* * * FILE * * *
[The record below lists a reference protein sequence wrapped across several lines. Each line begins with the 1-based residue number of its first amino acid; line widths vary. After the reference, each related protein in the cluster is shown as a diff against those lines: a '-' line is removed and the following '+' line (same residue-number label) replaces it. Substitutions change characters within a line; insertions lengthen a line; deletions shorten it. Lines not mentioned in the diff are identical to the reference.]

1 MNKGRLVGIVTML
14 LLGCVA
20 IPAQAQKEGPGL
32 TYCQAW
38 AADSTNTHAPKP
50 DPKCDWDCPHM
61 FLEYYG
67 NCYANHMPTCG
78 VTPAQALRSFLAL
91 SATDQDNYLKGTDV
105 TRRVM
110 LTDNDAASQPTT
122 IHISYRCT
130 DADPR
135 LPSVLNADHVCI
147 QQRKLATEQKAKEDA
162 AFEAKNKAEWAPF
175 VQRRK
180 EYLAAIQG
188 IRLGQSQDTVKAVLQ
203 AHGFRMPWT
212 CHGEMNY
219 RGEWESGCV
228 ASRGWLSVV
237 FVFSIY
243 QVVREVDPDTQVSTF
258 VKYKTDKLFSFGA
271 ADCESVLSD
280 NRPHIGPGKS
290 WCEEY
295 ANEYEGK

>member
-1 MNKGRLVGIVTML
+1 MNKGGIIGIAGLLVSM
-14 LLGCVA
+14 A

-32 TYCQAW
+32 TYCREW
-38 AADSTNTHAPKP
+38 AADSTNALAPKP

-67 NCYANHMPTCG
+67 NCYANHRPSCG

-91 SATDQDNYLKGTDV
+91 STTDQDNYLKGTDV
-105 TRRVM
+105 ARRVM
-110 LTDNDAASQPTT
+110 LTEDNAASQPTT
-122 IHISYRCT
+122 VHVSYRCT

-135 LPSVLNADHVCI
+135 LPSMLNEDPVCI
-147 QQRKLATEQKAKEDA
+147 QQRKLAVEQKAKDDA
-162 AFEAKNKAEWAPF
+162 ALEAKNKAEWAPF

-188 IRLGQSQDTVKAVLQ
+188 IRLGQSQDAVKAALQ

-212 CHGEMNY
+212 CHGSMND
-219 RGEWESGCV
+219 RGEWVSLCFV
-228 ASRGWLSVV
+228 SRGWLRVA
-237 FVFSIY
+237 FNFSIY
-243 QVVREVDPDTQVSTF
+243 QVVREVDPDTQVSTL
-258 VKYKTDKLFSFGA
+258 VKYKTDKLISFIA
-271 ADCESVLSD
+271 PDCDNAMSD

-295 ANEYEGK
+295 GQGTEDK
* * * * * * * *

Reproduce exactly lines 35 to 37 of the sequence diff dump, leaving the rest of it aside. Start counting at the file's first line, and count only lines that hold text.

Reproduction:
+1 MNKGGIIGIAGLLVSM
-14 LLGCVA
+14 A